The individual’s duty is clear: he must submit to the powers that be. The state’s duty is equally clear: it must submit to Almighty God. (p. 23)

We may never break the law of God in order to obey the law of the state (p. 27)

…we have a clear statement in the New Testament [Romans 13:3-4] of the God-appointed function of the civil government: to terrorize evildoers. (p. 30)

…let us consider what functions God did not assign to civil government. Notice there is no mention in [Romans 13:3-4] about the responsibility for health, education, or welfare…

The same is true of education [except for, according to the Old Testament] the specific demands, prohibitions and sanctions of civil law (II Chronicles 17:9)….

And the same is true of welfare. (p. 30 -31)

The Constitution of the United States reflects this biblical political order. (p. 31)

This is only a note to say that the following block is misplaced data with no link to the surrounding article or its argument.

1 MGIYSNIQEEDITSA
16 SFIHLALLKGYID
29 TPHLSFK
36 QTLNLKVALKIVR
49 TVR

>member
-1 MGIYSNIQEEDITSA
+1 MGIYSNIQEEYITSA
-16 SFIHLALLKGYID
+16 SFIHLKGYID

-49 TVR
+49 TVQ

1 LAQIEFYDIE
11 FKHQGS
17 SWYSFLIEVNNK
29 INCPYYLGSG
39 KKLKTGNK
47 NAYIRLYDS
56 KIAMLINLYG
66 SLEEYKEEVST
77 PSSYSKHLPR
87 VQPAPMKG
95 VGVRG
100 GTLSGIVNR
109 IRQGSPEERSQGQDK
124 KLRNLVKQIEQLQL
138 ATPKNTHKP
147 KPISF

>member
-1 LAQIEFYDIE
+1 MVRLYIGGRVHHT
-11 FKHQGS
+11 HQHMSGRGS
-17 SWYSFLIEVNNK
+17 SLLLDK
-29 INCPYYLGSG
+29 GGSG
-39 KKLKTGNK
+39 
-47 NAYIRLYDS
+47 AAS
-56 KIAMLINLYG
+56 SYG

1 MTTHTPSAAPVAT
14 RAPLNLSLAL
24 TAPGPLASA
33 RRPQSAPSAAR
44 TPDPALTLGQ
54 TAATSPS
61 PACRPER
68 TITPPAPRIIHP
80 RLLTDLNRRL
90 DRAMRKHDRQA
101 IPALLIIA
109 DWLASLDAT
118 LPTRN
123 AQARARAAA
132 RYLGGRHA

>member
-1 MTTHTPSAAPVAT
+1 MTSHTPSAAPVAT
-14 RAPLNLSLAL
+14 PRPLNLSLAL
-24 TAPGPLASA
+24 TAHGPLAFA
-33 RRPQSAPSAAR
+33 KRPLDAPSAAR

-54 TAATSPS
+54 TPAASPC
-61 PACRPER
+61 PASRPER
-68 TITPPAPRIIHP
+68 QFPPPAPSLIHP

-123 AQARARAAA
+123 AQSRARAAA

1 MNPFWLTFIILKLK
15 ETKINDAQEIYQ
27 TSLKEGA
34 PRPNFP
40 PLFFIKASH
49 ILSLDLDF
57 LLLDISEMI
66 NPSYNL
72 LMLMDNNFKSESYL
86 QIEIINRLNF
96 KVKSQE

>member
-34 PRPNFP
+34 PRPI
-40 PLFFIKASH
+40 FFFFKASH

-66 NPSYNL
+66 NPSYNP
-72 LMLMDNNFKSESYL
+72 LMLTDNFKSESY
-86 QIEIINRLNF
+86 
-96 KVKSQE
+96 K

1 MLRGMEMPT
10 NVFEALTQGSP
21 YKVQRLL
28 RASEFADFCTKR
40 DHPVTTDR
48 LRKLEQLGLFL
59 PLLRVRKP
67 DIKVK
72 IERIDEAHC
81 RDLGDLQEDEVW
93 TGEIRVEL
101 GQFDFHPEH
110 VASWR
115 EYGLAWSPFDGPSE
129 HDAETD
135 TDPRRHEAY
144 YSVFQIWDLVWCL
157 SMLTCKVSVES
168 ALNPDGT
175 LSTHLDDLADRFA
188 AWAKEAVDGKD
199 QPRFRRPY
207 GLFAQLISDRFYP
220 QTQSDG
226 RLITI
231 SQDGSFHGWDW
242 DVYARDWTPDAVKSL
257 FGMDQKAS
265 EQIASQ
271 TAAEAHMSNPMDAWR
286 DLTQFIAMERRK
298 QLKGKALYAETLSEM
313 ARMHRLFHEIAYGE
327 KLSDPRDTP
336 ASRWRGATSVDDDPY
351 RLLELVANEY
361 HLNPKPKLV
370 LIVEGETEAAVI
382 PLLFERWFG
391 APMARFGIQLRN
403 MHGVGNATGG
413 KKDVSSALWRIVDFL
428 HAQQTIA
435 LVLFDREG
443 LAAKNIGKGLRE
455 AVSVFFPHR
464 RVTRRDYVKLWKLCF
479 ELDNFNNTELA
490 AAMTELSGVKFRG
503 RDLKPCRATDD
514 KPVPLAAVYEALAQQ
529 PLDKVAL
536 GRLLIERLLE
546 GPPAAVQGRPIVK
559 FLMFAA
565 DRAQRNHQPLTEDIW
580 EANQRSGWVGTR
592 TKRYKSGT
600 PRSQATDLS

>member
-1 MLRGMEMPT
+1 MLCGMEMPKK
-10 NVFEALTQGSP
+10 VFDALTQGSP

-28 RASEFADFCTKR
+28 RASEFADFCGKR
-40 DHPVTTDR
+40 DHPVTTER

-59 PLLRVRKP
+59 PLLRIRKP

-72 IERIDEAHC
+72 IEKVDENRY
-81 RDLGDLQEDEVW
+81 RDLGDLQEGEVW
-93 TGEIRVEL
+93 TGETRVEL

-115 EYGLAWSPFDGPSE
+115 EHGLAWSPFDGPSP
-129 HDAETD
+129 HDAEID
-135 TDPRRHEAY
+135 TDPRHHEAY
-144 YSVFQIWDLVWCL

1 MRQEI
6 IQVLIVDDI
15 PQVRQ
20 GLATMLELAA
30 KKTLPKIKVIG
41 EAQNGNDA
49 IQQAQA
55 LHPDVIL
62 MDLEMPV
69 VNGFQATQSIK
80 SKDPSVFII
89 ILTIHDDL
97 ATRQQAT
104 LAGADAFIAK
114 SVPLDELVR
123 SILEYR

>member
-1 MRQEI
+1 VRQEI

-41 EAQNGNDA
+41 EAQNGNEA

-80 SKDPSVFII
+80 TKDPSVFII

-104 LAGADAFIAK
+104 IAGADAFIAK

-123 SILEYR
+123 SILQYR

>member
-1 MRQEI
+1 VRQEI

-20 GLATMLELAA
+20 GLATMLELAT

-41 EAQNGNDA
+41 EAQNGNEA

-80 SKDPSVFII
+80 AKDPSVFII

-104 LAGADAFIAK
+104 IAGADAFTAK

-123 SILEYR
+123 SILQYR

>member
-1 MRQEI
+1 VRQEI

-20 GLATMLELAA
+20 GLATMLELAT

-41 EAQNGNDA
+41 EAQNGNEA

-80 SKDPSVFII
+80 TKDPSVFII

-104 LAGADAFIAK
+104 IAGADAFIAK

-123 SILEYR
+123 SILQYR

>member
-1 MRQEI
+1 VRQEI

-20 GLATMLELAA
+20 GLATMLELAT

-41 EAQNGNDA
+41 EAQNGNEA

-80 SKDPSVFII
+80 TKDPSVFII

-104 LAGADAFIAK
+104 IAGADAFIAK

God has not given the state the responsibility to plan, regulate, and control people, property, contracts, schools, Churches , businesses and industry. The very idea that the state has this power …implies that if there is no such planning by the state, there is no plan and no order at all in society. The state must become the predestining state, because there is no predestination, no order outside the state. This view of politics is an atheistic one.(p. 32)

Imagine how small the budget of the civil government would be if it carried out this one and only biblical function! Imagine how small our tax bill would be! Imagine how safe we would be! (p. 33)

If a state does not terrorize evil-doers by the enforcement of God’s law, the state and society will be terrorized by evil-doers, as we have today. (p. 34) (NOTE THE ECHO IN FALWELL’S AND ROBERTSON’S REMARKS IMMEDIATELY POST 9/11. NOTE ALSO THE PARALLEL TO DINESH D'SOUZA. HOWEVER, D'SOUZA ARGUES IN A SUBSTANTIALLY MORE SECULAR MANNER. )

Vengeance belongs to God, but to a godly state God has given the authority to administer His vengeance. [p. 37]

…the state is the “servant” and “minister” of God, representing Him and His moral order.

The obvious implication of this is that a civil government cannot be religiously neutral…

A state is an idolatrous state under divine judgment if it favors any other god than the triune God of the Bible, and any other religion than biblical Christianity.